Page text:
A member of the Ohio National Guard was suspended from service after posting white supremacist views online, Gov. Mike DeWine announced in a Friday afternoon news conference.
He did not identify the guardsman by name but said the man was among 100 Ohio National Guard members serving in Washington, DC, during ongoing protests condemning police brutality against black Americans.
“Anyone who displays a malice toward specific groups of Americans has no place in the Ohio National Guard,” DeWine said.
DeWine said he had also charged Gen. John Harris, who leads Ohio’s National Guard forces, with developing an internal procedure to ensure the incident would not repeat itself.
The protests in Washington and elsewhere began as an expression of outrage over the death of George Floyd, a Minneapolis man who died May 25 with a police officer’s knee on his neck. Floyd had been accused of using a fake $20 bill at a neighborhood deli.
Over the course of the next several days, however, the protests bloomed into a large-scale renaissance of the Black Lives Matter movement. Demonstrators in Cincinnati and Columbus have invoked the names of Tamir Rice, Sam DuBose and Timothy Thomas, all unarmed black Ohioans who were shot to death by police.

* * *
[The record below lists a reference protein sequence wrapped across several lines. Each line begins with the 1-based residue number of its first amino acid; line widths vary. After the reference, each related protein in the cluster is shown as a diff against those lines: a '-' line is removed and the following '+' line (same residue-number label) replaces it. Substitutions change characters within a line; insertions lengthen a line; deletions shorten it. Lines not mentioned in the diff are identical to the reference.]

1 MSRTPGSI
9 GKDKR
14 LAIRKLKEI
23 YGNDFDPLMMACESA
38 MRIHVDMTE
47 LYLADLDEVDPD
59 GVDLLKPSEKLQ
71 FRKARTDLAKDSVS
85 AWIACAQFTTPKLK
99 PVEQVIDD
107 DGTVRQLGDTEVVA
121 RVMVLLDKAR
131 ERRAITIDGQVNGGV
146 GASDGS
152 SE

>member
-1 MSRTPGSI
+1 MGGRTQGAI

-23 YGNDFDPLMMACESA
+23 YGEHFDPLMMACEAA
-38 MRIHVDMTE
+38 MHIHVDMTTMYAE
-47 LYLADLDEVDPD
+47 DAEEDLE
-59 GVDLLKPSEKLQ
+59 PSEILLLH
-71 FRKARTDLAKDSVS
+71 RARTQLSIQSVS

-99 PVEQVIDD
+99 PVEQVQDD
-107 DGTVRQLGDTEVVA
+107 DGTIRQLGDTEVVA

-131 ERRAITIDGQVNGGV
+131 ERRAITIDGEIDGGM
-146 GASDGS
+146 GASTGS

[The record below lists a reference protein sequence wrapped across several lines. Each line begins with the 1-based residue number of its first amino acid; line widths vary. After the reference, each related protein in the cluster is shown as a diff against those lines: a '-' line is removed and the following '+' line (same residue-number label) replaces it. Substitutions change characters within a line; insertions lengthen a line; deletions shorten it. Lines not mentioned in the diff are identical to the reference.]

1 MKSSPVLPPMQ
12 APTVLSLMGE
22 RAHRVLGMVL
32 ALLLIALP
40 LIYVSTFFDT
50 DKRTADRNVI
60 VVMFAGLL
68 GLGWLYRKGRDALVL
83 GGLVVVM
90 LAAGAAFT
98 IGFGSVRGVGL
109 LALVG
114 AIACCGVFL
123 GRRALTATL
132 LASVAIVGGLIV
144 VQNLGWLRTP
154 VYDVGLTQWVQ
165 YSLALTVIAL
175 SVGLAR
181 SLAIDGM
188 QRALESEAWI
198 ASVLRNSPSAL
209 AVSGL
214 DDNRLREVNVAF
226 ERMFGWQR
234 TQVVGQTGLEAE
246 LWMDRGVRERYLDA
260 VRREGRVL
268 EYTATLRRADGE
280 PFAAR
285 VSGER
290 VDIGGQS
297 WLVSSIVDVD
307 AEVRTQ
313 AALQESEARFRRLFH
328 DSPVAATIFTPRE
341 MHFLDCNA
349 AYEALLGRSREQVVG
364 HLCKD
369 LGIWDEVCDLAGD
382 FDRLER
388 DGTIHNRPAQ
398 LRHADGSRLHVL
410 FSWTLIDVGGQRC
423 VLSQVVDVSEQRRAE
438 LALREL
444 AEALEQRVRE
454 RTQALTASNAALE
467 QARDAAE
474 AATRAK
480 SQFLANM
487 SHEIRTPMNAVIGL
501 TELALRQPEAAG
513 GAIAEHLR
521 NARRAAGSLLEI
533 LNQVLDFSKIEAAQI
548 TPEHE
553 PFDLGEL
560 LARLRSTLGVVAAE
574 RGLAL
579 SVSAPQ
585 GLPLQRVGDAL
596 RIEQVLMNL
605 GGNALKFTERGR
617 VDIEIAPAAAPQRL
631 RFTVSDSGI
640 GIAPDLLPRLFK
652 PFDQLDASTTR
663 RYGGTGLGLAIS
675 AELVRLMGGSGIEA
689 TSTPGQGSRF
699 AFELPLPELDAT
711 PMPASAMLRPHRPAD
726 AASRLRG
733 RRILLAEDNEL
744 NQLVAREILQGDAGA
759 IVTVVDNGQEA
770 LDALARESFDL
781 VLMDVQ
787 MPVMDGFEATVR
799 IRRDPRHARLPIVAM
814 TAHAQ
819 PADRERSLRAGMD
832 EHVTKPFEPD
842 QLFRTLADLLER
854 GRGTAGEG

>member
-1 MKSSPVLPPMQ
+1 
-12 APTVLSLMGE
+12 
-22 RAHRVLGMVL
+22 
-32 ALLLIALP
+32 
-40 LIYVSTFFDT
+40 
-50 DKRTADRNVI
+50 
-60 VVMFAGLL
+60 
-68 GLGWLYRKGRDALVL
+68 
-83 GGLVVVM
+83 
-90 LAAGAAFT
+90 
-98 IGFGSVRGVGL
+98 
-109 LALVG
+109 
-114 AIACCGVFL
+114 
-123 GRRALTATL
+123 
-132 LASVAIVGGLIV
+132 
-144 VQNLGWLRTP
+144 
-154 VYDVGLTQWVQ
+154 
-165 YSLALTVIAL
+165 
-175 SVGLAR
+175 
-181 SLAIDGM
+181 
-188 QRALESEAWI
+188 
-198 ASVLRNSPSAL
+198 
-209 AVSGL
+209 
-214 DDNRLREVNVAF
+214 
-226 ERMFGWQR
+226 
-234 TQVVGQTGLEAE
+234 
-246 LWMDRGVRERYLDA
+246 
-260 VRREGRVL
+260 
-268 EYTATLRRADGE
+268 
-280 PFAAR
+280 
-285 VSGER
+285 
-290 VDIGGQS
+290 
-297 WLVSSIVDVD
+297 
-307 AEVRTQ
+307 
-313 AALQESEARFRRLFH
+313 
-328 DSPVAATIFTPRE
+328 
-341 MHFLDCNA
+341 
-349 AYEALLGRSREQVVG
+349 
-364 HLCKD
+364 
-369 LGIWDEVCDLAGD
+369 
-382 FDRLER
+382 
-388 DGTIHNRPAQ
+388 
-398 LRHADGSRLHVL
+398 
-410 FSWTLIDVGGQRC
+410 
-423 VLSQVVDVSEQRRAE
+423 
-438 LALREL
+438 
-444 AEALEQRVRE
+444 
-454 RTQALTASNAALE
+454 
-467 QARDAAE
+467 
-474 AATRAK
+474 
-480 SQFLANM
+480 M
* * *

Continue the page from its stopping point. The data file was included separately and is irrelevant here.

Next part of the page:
Rice was 12 years old at the time of his death. Thomas was 19.
DeWine said the latest round of protests would spur him to take a close look at Ohio’s existing policing practices, including the ways in which they lead to disproportionately violent and fatal outcomes for black Ohioans.
“I am committed to making tangible changes in police oversight, accreditation, training and accountability,” he said. “Our goal is to improve the professionalism of the profession … and make it a community that does not show, at any time, any problems connected with police conduct.”